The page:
Eric Akis: Bison good burger fare

Dear Eric: I know bison is very lean and that, as well as its taste, is why I like it. But I have trouble making burgers that don’t fall apart. Do you have any suggestions for a binding agent other than an egg? Would rolled oats possibly work? Lionel Gandy

Dear Lionel: As you likely know, the ground bison you are using to make burgers is available at some supermarkets and stand-alone butcher shops.

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If you prefer a more natural, just meat taste, like other ground meats such as beef, you should be able to form it into patties that hold together once cooked, minus the binding agents.

To do that, first lightly dampen your hands with cold water, as this will create a barrier that prevents the meat from sticking to them. Make a very loose ball of the ground bison and set in the palm of one hand. Now use your other hand to very gently press and shape the meat into a patty. Use the palm of your hand not holding the patty to press around the edges of it and make them smooth.

The patty does not have to be perfectly shaped, but it should look solid and like it will hold together once in the pan or on the grill.

If the patty is too loosely formed, it could start to come apart when you start cooking it or when you try to flip it.

The patty could also fall apart if you put it in the pan, or on the grill, before getting them up to temperature. That’s because if you put the patty on a warm pan or grill its exterior won’t sear nicely and form the crust that can help hold the meat together. Instead, what will happen is the moisture (natural water) in the meat will start to steam, rise up through the patty and cause the tiny pieces of ground bison to separate.

Lastly, because bison is a lean meat, if you put it in a pan or on a grill that’s prone to sticking, you have to use a sufficient amount of oil to cook the patty. Or, if you were grilling it, ensure the bars of the grill were oiled first before putting on the patty. If you didn’t do this and the patty stuck when trying to flip it that, of course, could also cause it to fall apart.

If you really want to make sure the patty holds together, you certainly could add binding agents to the ground bison, along with flavourings. That is something I did in today’s recipe.

You didn’t want to use an egg, so I’ve omitted that. You also wondered about using oatmeal as a binder. I didn’t use that either because oatmeal acts like a sponge when moistened and could cause the lean bison patties to be dry.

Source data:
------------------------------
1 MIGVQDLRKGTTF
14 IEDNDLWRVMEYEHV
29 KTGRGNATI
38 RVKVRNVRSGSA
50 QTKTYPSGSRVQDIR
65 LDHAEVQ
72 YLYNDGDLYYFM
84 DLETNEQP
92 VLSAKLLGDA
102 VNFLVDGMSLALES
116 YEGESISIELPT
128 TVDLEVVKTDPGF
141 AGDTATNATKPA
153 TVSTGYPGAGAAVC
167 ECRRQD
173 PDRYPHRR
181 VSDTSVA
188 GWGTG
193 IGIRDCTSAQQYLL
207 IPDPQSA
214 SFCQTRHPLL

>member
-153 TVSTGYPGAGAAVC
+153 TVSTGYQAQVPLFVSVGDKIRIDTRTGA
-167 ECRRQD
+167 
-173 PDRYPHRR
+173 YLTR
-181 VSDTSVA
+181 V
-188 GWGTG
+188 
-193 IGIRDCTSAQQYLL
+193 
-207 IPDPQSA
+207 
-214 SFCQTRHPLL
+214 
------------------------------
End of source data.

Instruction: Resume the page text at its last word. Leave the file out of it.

Instead, I used a bit of cornstarch and fresh bread crumbs as the binding agents. Because they’re moist, those fresh bread crumbs won’t dry things out, but they will blend well with the meat and its flavourings. The modest amount of cornstarch used further helps hold the patties together.

At the bottom of today’s recipe, I give you the option of omitting the bread crumbs and adding an extra teaspoon of cornstarch. That switch worked and the patties held together well, but they didn’t have as tender a bite as they did when the bread crumbs were added. However, it does give you an out if you don’t feel like going through the trouble of making fresh bread crumbs.

Once cooked and stuffed in a bun, you can accent your bison burger in ways you might a beef burger. The many options include sliced tomato, crisp lettuce, raw and sautéed onions, hot peppers, pickles, crispy bacon, cheese, relish, mustard, ketchup, barbecue sauce, salsa, guacamole and anything else that appeals.


Bison Patties

This recipe yields four, six-ounce-plus patties. If that’s too large for you, simply shape the meat into five or six, smaller patties. If you’re only feeding one or two, you could individually wrap the raw patties you don’t need and freeze them for another time.

Preparation time: 15 minutes

Cooking time: 8-10 minutes

Makes: 4 patties

1 1/2 lb. ground bison

1 tsp cornstarch

1 large garlic clove, minced

1 cup fresh bread crumbs (see Note 1)

2 Tbsp milk

1 tsp herbs de Provence (see Note 2)

1 tsp salt

1/2 tsp freshly ground black pepper

• splash or two Worcestershire sauce

• vegetable oil for the grill

Place all ingredients, except oil, in a bowl and very gently mix to combine. With cold-water-moistened hands, divide and form the meat mixture into four equal, loose balls. Gently shape each ball into a 3/4-inch thick patty.

Preheat your barbecue or indoor grill to medium-high. Lightly oil the bars of the grill. Cook the burgers for four to five minutes per side, or until entirely cooked through and the centre of each burger reaches 160F (71C) or above on an instant-read meat thermometer. Sandwich the burgers in warm buns with your choice of toppings and condiments.


Note 1: To get the 1 cup of fresh bread crumbs needed for this recipe, I placed two regular slices of white bread, cubed, in my food processor and pulsed them until crumb-like. If you don’t have a food processor, freeze the bread slices until solid, and then use a box or other grater, to grate them into crumbs.

Note 2: Herbs de Provence is a French-style blend of dried herbs available in the bottled herb and spice aisle of most supermarkets.

Eric’s options: If you don’t wish to use or don’t have the time to make fresh bread crumbs, simply omit them and add an additional 1 tsp of cornstarch in the patty mixture.

Eric Akis is the author of the hardcover book Everyone Can Cook Everything. His columns appear in the Life section Wednesday and Sunday.

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